American Commissioner Aresco: No plans to replace UConn
NEWPORT, R.I. (AP) — Schools interested in joining the American Athletic Conference after Connecticut leaves can call Commissioner Mike Aresco. The AAC will not be soliciting applications for membership.
Aresco said Tuesday at the American Athletic Conference media day that the league is leaning toward not replacing UConn and going forward with 11 football schools after the Huskies depart for the Big East.
“One thing we decided early on: We weren’t going to be making phone calls. We weren’t going to be targeting anyone,” Aresco said. “People have my phone number. If somebody was interested in our conference we’d listen because we would have a fiduciary obligation to listen.”
UConn’s return to the Big East was announced last month, but exactly when it departs from the American and how much it will have to pay in exit fees still must be negotiated. Conference bylaws require a 27-month notification period before a school can leave and a $10 million exit fee. Both sides would prefer the transition to happen after this school year, though that will likely cost UConn extra.
“We just want to get this thing done as amicably and efficiently as possible,” Aresco said.
Said UConn athletic director David Benedict: “I’m always optimistic.”
The American, which emerged in 2013 from the collapse of Big East football, signed a new 12-year, $1 billion media rights deal with ESPN in March that kicks in next year. The contract does allow for ESPN to adjust if the American loses schools, but it is also possible the terms will stay the same, with larger shares going to the remaining schools.
Aresco declined to speculate on what will happen with ESPN.
It was only two years ago the Big 12 rather publicly explored expansion and several American schools tried to attract an invitation. The Big 12 stood pat. For the American, losing one of its football powers such as two-time defending champion UCF or Houston would have been a substantial blow, but the conference is strong enough now to withstand the loss of UConn’s flailing football program.
“We’re a powerful conference. Even at 11,” Aresco said. “My goal here is to tamp down any of that speculation.”
The American has already looked into scheduling an 11-team football conference, which would include abandoning the current division format while still playing an eight-game slate.
Aresco said conference officials already have been in touch with the Big Ten, which had 11 teams for 20 years after Penn State joined in 1993. The American could mimic the Big Ten’s old format, giving each team two permanent annual opponents to cultivate rivalries while rotating the other six opponents.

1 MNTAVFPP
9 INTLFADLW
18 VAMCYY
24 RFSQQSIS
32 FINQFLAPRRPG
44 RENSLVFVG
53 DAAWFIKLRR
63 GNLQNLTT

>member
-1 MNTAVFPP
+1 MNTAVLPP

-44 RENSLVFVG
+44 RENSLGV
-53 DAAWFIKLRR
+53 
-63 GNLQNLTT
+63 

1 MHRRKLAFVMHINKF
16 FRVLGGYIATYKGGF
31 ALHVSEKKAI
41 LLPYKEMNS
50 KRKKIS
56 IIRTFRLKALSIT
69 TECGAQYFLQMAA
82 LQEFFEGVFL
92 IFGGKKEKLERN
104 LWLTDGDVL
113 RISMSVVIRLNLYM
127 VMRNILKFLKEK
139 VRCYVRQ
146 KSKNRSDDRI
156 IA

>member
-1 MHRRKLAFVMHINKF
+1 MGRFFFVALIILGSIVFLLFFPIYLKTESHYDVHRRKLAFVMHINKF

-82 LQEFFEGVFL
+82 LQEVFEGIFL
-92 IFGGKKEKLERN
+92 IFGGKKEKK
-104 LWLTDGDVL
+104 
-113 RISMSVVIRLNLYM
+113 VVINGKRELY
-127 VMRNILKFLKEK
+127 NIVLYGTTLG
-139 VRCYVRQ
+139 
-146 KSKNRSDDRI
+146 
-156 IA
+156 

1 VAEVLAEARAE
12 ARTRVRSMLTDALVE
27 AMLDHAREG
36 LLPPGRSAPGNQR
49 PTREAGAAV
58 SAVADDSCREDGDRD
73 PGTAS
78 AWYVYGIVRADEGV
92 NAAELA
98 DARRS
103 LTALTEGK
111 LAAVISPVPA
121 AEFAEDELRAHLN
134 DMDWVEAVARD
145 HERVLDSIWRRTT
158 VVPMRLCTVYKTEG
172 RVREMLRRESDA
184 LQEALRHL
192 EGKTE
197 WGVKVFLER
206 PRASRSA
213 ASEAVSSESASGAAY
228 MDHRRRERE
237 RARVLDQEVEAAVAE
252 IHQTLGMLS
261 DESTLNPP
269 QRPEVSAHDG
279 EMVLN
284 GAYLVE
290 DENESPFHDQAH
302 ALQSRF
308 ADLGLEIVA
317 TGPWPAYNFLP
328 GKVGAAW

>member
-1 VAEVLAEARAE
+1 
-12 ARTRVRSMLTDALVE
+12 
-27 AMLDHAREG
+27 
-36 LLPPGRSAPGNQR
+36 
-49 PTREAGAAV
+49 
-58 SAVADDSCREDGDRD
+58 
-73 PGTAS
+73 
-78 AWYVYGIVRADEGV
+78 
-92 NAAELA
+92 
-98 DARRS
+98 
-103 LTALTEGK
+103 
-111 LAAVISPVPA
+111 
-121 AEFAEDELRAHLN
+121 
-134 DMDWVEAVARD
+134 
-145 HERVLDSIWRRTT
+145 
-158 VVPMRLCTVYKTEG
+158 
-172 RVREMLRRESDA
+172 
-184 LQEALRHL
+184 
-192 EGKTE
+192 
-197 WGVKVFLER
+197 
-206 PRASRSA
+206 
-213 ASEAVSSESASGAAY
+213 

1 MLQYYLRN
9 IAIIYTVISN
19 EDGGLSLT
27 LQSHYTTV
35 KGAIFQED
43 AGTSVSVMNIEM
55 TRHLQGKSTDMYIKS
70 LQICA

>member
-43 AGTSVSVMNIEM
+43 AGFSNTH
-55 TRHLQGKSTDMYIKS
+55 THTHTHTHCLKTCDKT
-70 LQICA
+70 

The American is committed to continuing its football championship game. That will require a waiver from the NCAA — one that the conference is likely to get. The Big 12 eliminated its divisions after conference realignment shrunk its membership to 10 but was able to bring back its championship game, matching the top two teams in the standings at the end of the regular season.
The American would look to do the same.
UConn football is likely heading toward independence, with most of its sports set to return to the basketball-centric Big East. Benedict said while that has not been finalized, it is a fair assumption.
“We want to build a successful football program and I don’t think that changes whether you’re in the American Athletic Conference or any other conference or you’re playing as an independent,” Benedict said. “There are certain things that you do to try to help support that effort. Scheduling certainly plays a part of that. Scheduling in places where you recruit and you’re going to spend time recruiting and feel like you have an opportunity to recruit prospects and get them to come to your program is going to be very important for us. And the type and quality of opponents you compete against obviously has an impact because you can sell and recruit to your schedule.”
UConn coach Randy Edsall is 4-20 in his second stint with the school, coming off a 1-11 season. Edsall’s first stint began in 1999, when the program was transitioning from I-AA to the highest level of Division I. He guided UConn through four seasons as an FBS independent, then into the Big East, where the Huskies made five bowl games.
Edsall said he believes there is still support for football at UConn, but for now he is focused on 2019 while Benedict and university President Susan Herbst plot a course for the future.
“Then I’ll be able to put together a plan moving forward from a recruiting standpoint,” Edsall said.
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